Thanks to Richard Nott who responded to our post on the Pemberton Community Forum inviting people to advocate for ongoing funding to the province’s Child and Youth Mental Health and Substance Use Collaborative. Nott did a little background reading on the CAMH and shared these facts.
In case you saw the post and mentally filed it as “irrelevant”, “does not apply”, “don’t have time for this”, please take a minute to consider these stats, and write a letter.
Here’s some sample verbiage to help. Feel free to customize it to your situation, or add any of the facts below, that stop you in your tracks.
I believe that The Child and Youth Mental Health and Substance Use Collaborative is an important initiative and one that needs to continue and grow in order to keep providing relevant and timely services to youth and their families. Given our current opiod crisis, it is imperative that youth and families get services when they need them – not when families lose their children to the streets, which is the end point for youth who don’t receive proper services or care when intervention is an option. Mental Health and Substance Use is a dynamic issue and not one that can be ‘solved’ in a three year span. It is an issue that needs constant attention and service as problems shift and change.
Please show our youth that they matter, and that you are committed to providing safe and timely services for their well being.
your name and voting area.
And send your letter to:
Adrian Dix email@example.com – Minister of Health
Judy Darcy firstname.lastname@example.org – Minister of Mental Health and Addictions
Katrine Conroy email@example.com – Minister of Children and Family Development
Rob Fleming firstname.lastname@example.org – Minister of Education
Jordan Sturdy: email@example.com – Sea to Sky’s local elected representative
Facts about Mental Health
- In any given year, 1 in 5 Canadians experiences a mental health or addiction problem.
- 70% of mental health problems have their onset during childhood or adolescence.
- Young people aged 15 to 24 are more likely to experience mental illness and/or substance use disorders than any other age group.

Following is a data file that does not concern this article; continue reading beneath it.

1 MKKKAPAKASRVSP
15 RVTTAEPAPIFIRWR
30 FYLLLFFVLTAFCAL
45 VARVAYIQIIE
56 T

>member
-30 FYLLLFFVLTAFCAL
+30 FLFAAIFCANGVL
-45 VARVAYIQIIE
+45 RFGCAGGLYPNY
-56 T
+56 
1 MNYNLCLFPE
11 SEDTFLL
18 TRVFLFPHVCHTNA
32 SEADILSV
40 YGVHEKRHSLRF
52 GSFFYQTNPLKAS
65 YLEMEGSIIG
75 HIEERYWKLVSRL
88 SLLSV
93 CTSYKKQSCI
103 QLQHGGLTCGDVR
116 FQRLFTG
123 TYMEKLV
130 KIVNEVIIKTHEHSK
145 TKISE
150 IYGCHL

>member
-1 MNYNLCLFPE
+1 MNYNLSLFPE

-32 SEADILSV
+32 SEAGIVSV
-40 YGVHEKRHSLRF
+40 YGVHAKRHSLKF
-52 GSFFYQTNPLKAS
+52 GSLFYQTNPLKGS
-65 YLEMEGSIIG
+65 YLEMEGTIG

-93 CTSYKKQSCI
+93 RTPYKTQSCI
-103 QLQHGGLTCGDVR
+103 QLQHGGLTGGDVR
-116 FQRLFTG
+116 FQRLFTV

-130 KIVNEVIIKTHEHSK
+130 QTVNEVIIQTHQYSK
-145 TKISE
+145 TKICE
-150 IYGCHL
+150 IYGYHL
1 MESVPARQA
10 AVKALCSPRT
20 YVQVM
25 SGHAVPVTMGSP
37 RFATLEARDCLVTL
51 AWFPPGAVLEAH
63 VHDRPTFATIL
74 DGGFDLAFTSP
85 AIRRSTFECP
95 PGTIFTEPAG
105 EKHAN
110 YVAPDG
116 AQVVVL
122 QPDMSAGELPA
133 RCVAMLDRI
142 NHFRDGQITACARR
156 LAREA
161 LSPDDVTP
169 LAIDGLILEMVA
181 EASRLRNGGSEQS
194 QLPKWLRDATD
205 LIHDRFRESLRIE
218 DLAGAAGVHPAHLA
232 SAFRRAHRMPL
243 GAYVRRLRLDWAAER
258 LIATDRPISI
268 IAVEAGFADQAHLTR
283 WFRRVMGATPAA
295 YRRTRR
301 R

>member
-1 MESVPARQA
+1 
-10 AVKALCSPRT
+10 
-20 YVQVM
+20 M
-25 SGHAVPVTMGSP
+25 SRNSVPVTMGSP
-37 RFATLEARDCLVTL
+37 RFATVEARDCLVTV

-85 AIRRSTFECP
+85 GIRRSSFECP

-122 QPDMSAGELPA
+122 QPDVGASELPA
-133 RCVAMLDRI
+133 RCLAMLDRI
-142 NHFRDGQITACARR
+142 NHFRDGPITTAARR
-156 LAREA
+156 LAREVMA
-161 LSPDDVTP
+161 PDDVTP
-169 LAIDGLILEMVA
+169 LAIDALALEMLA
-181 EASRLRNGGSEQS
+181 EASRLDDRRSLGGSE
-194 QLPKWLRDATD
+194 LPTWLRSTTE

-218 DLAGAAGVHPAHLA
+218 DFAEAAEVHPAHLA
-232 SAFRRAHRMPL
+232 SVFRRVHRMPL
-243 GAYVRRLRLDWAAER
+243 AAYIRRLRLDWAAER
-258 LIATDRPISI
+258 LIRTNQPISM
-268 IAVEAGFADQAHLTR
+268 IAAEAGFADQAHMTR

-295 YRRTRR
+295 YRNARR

- Mental illness is a leading cause of disability in Canada.
- Of Canadians aged 15 or older who report having a mental health care need in the past year, one third state that their needs were not fully met.
- An estimated 75% of children with mental disorders do not access specialized treatment services.
- Wait times for counselling and therapy can be long, especially for children and youth.
- A growing body of international evidence demonstrates that promotion, prevention, and early intervention initiatives show positive returns on investment.
According to estimates derived from recent well-designed prevalence surveys in other countries, as many as 12.6% of children and youth aged 4–17 years — or nearly 84,000 in British Columbia (BC) — are likely experiencing clinically significant mental disorders at any given time. These surveys also reveal stark service shortfalls in that under one third of young people with disorders — just 31% or 26,000 in BC — are estimated to be receiving specialized mental health services.
The collective costs of mental health are staggering. But many costs are avoidable. Averting one case of conduct disorder saves $2-5 million (from childhood through to adulthood) across healthcare, child protection and foster care, special education, income assistance and justice system costs.
From the Canadian Mental Health Association:
Many mental illnesses—between 50% and about 70%—show up before the age of 18, so they can have a huge impact on a child’s development.
Unfortunately, only one in four kids and teens in Canada who need mental health treatment can get it.
With appropriate treatment and support, most people with mental illness will recover.
Let’s make sure that appropriate treatment and support is available.